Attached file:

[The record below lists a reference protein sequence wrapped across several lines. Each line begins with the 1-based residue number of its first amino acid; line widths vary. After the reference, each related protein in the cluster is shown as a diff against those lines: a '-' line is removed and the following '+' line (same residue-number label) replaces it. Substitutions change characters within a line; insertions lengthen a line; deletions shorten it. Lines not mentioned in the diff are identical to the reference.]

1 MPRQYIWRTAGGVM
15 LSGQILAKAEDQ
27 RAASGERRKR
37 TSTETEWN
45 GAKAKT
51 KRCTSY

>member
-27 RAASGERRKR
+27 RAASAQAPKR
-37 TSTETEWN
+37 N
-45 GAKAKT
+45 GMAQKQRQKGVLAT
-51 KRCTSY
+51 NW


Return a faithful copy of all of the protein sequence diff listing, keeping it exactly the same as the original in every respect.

[The record below lists a reference protein sequence wrapped across several lines. Each line begins with the 1-based residue number of its first amino acid; line widths vary. After the reference, each related protein in the cluster is shown as a diff against those lines: a '-' line is removed and the following '+' line (same residue-number label) replaces it. Substitutions change characters within a line; insertions lengthen a line; deletions shorten it. Lines not mentioned in the diff are identical to the reference.]

1 MPRQYIWRTAGGVM
15 LSGQILAKAEDQ
27 RAASGERRKR
37 TSTETEWN
45 GAKAKT
51 KRCTSY

>member
-27 RAASGERRKR
+27 RAASAQAPKR
-37 TSTETEWN
+37 N
-45 GAKAKT
+45 GMAQKQRQKGVLAT
-51 KRCTSY
+51 NW